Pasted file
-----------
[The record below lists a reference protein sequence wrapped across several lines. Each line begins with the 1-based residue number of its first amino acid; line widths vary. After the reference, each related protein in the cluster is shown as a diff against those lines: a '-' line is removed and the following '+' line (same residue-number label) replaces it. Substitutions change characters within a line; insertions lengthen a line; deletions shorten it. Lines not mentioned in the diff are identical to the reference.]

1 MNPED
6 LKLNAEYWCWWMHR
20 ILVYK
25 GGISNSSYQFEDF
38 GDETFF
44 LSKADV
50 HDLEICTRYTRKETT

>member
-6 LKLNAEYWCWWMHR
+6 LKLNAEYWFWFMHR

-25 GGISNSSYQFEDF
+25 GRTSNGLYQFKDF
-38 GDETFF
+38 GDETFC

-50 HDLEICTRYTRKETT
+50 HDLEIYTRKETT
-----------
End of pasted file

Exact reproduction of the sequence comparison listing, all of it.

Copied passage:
[The record below lists a reference protein sequence wrapped across several lines. Each line begins with the 1-based residue number of its first amino acid; line widths vary. After the reference, each related protein in the cluster is shown as a diff against those lines: a '-' line is removed and the following '+' line (same residue-number label) replaces it. Substitutions change characters within a line; insertions lengthen a line; deletions shorten it. Lines not mentioned in the diff are identical to the reference.]

1 MNPED
6 LKLNAEYWCWWMHR
20 ILVYK
25 GGISNSSYQFEDF
38 GDETFF
44 LSKADV
50 HDLEICTRYTRKETT

>member
-6 LKLNAEYWCWWMHR
+6 LKLNAEYWFWFMHR

-25 GGISNSSYQFEDF
+25 GRTSNGLYQFKDF
-38 GDETFF
+38 GDETFC

-50 HDLEICTRYTRKETT
+50 HDLEIYTRKETT